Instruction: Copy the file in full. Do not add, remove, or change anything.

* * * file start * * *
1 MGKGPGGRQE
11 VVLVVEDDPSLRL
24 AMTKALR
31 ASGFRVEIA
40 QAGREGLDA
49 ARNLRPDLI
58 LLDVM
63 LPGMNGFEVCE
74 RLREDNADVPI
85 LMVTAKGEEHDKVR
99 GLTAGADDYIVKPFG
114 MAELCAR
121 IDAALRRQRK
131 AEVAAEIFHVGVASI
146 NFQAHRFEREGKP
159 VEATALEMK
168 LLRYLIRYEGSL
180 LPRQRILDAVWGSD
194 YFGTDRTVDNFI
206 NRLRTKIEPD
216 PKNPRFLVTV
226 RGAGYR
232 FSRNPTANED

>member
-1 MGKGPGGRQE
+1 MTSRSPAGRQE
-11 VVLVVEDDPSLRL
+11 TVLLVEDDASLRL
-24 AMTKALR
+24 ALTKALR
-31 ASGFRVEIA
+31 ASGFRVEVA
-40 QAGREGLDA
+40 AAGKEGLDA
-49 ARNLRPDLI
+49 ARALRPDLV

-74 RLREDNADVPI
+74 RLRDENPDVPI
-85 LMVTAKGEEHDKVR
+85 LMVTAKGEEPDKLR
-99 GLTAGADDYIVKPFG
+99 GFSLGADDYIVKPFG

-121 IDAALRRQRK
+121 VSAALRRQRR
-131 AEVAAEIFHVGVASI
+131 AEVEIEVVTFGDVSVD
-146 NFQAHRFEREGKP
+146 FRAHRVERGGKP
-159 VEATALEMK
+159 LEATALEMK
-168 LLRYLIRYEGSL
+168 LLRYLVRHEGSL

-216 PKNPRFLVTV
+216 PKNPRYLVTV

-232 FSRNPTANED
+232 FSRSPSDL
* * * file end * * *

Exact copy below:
1 MGKGPGGRQE
11 VVLVVEDDPSLRL
24 AMTKALR
31 ASGFRVEIA
40 QAGREGLDA
49 ARNLRPDLI
58 LLDVM
63 LPGMNGFEVCE
74 RLREDNADVPI
85 LMVTAKGEEHDKVR
99 GLTAGADDYIVKPFG
114 MAELCAR
121 IDAALRRQRK
131 AEVAAEIFHVGVASI
146 NFQAHRFEREGKP
159 VEATALEMK
168 LLRYLIRYEGSL
180 LPRQRILDAVWGSD
194 YFGTDRTVDNFI
206 NRLRTKIEPD
216 PKNPRFLVTV
226 RGAGYR
232 FSRNPTANED

>member
-1 MGKGPGGRQE
+1 MTSRSPAGRQE
-11 VVLVVEDDPSLRL
+11 TVLLVEDDASLRL
-24 AMTKALR
+24 ALTKALR
-31 ASGFRVEIA
+31 ASGFRVEVA
-40 QAGREGLDA
+40 AAGKEGLDA
-49 ARNLRPDLI
+49 ARALRPDLV

-74 RLREDNADVPI
+74 RLRDENPDVPI
-85 LMVTAKGEEHDKVR
+85 LMVTAKGEEPDKLR
-99 GLTAGADDYIVKPFG
+99 GFSLGADDYIVKPFG

-121 IDAALRRQRK
+121 VSAALRRQRR
-131 AEVAAEIFHVGVASI
+131 AEVEIEVVTFGDVSVD
-146 NFQAHRFEREGKP
+146 FRAHRVERGGKP
-159 VEATALEMK
+159 LEATALEMK
-168 LLRYLIRYEGSL
+168 LLRYLVRHEGSL

-216 PKNPRFLVTV
+216 PKNPRYLVTV

-232 FSRNPTANED
+232 FSRSPSDL